Figure 1. Hypothetical effects of changes in RT-related physiological processes on the BOLD response. (A) changes in onset. (B)
changes in duration. (C) changes in amplitude.
Neural Correlates of RT
PLoS ONE | www.plosone.org2January 2009 | Volume 4 | Issue 1 | e4257
allocated to a trial increase, the amplitude of activation in brain
regions that support those resources should increase while RTs
should decrease (Figure 1C). Thus, this view predicts that there
should be a negative correlation between RT and the BOLD
response in regions associated with deployment of task-related
resources. Such a relation is particularly likely to emerge early on
or even prior to each trial, when there is an opportunity to exercise
preparatory processing [1,18]. Limited evidence for such a
relationship has been observed in a number of studies [1,19–21];
for example, Weissman and colleagues recently found that
decreased activation in frontoparietal regions just prior to trial
onset was associated with longer RTs, a result they attributed to
momentary lapses of attention . However, the generalizability
of such findings has not yet been systematically investigated.
These three possibilities (a temporal shift, a positive correlation
with duration, and a negative correlation with amplitude) are not
exhaustive, nor are they mutually exclusive. To the contrary, it is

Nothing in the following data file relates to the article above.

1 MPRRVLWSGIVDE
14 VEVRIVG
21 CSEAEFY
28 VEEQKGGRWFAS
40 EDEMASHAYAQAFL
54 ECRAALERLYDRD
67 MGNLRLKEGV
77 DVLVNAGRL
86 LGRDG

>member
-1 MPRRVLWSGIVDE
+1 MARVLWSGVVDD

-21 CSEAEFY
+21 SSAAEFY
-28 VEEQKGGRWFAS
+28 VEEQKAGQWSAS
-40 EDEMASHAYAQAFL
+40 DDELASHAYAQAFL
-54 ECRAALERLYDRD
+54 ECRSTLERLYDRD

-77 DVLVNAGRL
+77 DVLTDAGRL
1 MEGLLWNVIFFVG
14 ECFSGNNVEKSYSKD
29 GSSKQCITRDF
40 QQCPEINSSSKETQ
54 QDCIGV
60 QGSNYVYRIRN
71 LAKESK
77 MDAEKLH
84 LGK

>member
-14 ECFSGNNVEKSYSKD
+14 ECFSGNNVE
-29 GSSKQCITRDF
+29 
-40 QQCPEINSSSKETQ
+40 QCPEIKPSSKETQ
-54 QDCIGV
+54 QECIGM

likely that RTs on most trials reflects a mix of influences, resulting
in complex response shapes. Figure 1D illustrates the hypothetical
response for two trials that differ in their onset, amplitude, and
duration. The presence of multiple influences could potentially
make RT-related activation difficult to detect if general trade-offs
exist (e.g., if an increase in amplitude is precisely offset by a
decrease in duration, it would be difficult to detect a difference in
the resulting HDRs at short durations; Figure 1D). On the other
hand, some types of influences might be stronger than others,
resulting in easily-detectable RT effects across a variety of task
paradigms. Ultimately, the question is an empirical one.
To test for the presence of systematic relations between RT and
brain activation, the present study sought to assess the relationship
between trial-by-trial variation in RT and brain activation at a
relatively broad, task-independent level. Data from five different
fMRI experiments were reanalyzed, with datasets chosen to span a
range of experimental tasks (working memory, episodic memory,
decision-making, and affective rating tasks), fMRI designs (event-
related and mixed blocked/event-related), and stimulus modalities
(words, affective pictures, faces, and numbers). We searched for
regions that showed a consistent relationship across studies
between BOLD activation and RT. Results provided strong
evidence for two of three patterns predicted above. Specifically, we
identified (a) temporal shifts in the onset of the BOLD response on
trials with longer RTs throughout much of the brain, and (b)
positive correlations between RT and activation in a number of
frontal, parietal, and thalamic regions. Surprisingly, in addition to
these expected RT effects in gray matter regions, we identified
remarkably consistent relations between trial-by-trial changes in
RT and activation strength in white matter regions, providing the
most convincing evidence to date that it is possible to detect
BOLD signal in white matter.
Materials and Methods